Kentucky’s New Take on Medicaid Expansion

Published: June 01, 2018

SLED Market AnalysisHealth CareHealth ITHealth ServicesInformation TechnologyJobs Programs and Workforce InvestmentKENTUCKYMedicaid Management Information SystemsSocial ServicesSocial ServicesSupplemental Nutrition Assistance ProgramTemporary Assistance for Needy Families

Brief analysis on procurement trends for the implementation of work and community engagement requirements for the Medicaid population.

The Kentucky Finance and Administration Cabinet On Behalf Of Cabinet for Health and Family Services (CHFS) released a Data Analytics and Enterprise Data Warehouse (EDW) RFP for the Kentucky program, Helping to Engage and Achieve Long Term Health (HEALTH). Kentucky HEALTH is a result of the Section 1115 Demonstration Waiver, an initiative the Centers for Medicare and Medicaid (CMS) approved in January 2018 which allows states to design work and community engagement requirements around adult Medicaid beneficiaries that are non-elderly, non-pregnant, and that are eligible for Medicaid on a basis other than disability. The goal of Kentucky HEALTH is to leverage federal funding to improve access to health, educational, financial, and professional development resources that can help families and communities.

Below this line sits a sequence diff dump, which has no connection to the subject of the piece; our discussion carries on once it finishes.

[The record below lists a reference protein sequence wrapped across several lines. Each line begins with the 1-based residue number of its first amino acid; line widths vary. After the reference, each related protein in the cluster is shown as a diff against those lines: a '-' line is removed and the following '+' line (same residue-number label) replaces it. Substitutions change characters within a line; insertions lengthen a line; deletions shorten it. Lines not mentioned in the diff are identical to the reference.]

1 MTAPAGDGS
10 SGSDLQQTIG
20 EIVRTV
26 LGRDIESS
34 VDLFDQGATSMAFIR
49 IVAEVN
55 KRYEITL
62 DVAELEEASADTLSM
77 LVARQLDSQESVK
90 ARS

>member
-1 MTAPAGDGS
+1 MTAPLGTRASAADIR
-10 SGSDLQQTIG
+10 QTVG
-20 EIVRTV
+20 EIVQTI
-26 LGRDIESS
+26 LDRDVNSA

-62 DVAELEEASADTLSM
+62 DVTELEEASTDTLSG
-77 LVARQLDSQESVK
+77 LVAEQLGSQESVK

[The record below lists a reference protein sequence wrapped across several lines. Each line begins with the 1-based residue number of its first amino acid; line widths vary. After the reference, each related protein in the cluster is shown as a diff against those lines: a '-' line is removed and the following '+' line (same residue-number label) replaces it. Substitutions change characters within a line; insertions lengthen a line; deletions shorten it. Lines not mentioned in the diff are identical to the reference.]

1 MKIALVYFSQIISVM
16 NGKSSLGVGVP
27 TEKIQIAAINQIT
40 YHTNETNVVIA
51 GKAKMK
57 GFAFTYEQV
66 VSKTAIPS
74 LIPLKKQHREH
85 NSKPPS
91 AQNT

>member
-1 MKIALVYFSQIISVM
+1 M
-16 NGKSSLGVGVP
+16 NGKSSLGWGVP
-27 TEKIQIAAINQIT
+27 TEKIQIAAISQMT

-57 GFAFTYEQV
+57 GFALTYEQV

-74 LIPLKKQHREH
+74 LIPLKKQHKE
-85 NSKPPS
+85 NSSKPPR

This procurement is significant because it is not an RFP for the general Kentucky Medicaid population, but the new population that falls under the Medicaid expansion. This new population will have different requirements than the traditional Medicaid population of low income children, seniors, pregnant, or disabled citizens. Kentucky is the first state to require some individuals enrolled in Medicaid to actively participate in education, job training, substance use disorder treatment, employment, or volunteering activities as a condition of eligibility. This program may be a trend we will see replicated in other states that implemented work requirements for Medicaid beneficiaries such as New Hampshire, Indiana, and Arkansas. As these states begin implementing work and community engagement requirements on the expanded Medicaid population, specifically able bodied working age beneficiaries and their families, it is likely they will have a new set of business needs including but not limited to data analytics, eligibility systems, enrollment brokers, enterprise data warehouses, call centers, workforce training programs, and case management systems.